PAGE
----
10 Tips for Mobile Mount Everest Communications

Kevin Thaw’s Top 10 Tips for calling your mum from Everest’s summit

Kevin Thaw is a technical whiz on expeditions around the world.  Summiting Everest is one thing, but then imagine being given the task of dealing with communications too!  Considering there aren’t any phone boxes up there or internet cafe’s it’s quite a responsibility…

Chatting to your mates on top of Mount Everest is possible though, just follow these tips provided by Kevin Thaw in an interview with the timesonline.co.uk…

  1. Keep your mobile under your armpit or in your pocket – the cold wears the battery down faster
  2. Avoid hard drives in flavour of Flash memory – there’s no problem with ‘diminishing air cushions’
  3. Don’t breathe on touch-screens – the steam will freeze
  4. Use a geo-stationary, rather than an orbital, satellite – the signal is interrupted less
  5. Fashion a pointer so you don’t have to take your gloves off when you type
  6. Use POP, rather than web, e-mail – it’s ‘more seamless’
  7. Use AA batteries, lithium rather than alkaline. They last longer
  8. Create a new e-mail account, so you get less time-wasting spam
  9. Get an iPAC pocket PC – they’re the only ones that take all memory cards
  10. Use an old-fashioned car cigarette lighter adapter to connect devices to a battery pack for charging.

If you enjoyed this, then you might also enjoy the CheapTents.com in-depth interview with prolific climber Kevin Thaw.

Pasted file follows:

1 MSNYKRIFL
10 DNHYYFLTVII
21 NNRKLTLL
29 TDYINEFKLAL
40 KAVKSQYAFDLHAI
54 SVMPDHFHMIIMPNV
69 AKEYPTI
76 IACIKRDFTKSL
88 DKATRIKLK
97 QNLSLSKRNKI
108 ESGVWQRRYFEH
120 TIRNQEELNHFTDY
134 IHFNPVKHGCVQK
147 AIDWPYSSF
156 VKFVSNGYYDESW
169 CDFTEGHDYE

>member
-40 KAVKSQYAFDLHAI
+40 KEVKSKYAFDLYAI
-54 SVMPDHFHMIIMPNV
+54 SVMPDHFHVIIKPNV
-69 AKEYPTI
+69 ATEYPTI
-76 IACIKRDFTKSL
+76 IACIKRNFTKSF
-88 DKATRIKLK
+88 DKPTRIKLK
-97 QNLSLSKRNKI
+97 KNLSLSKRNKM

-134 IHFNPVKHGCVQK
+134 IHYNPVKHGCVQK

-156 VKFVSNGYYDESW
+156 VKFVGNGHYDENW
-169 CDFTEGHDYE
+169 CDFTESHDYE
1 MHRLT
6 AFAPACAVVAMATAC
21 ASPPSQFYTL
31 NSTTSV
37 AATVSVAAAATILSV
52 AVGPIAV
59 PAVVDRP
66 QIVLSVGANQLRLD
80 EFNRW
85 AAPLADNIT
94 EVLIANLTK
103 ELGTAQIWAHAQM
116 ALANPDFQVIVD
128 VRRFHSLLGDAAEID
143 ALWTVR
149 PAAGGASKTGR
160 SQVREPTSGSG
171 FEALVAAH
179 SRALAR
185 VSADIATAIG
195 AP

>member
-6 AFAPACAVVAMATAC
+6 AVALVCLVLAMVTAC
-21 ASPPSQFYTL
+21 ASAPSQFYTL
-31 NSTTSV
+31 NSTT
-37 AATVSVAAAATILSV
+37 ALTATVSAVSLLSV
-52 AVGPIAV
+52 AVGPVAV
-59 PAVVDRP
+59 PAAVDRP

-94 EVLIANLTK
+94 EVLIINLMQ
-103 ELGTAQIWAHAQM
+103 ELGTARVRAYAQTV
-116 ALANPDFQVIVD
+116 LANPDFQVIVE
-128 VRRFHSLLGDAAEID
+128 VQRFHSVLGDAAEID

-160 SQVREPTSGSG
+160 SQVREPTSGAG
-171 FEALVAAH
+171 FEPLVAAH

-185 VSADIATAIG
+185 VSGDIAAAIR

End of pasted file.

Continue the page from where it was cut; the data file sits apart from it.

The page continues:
Your thoughts…

Do you have any tips on how to look after your gear and technology when out and about?  Let us know by posting your comments below...


3 thoughts on “10 Tips for Mobile Mount Everest Communications

  1. Its great to go for a hike in the countryside, so you can get away from it all and leave the world behind. Then your peace is ruined when someone’s phone rings. Did-a-la-la, did-a-la-la, its the Nokia tune ring tone. Dom Jolley shouts into his oversized phone “Yeah I’m half way up a mountain, its cr@p!” It makes you feel like walking over to the person, grabbing their phone and chucking it down the mountainside.

    Obviously mobile phones are here to stay and they are useful in an emergency situation. Its worth remembering though, that you can’t always rely on them. There is not always in coverage in the countryside, especially when you need it most e.g. if you’ve just fallen down a gully and broken your leg. So don’t forget your whistle.


  2. I think that’s great advice. Mountain whistles are one of the best bits of kit alerting people’s attention to your emergency, and at £3 pounds certainly worth adding to your shopping list!

    The other thing to remember is that good planning before any trip out into the hills, away from immediate help, can certainly make a huge difference to your safety. Make sure you tell people where you’re going (including primary and secondary routes), along with taking all the gear you need to keep yourself safe and secure in the worst conditions.

    Technology is used a great deal by mountaineers, walkers and mountain bikers but nothing beats solid preparation and experience!


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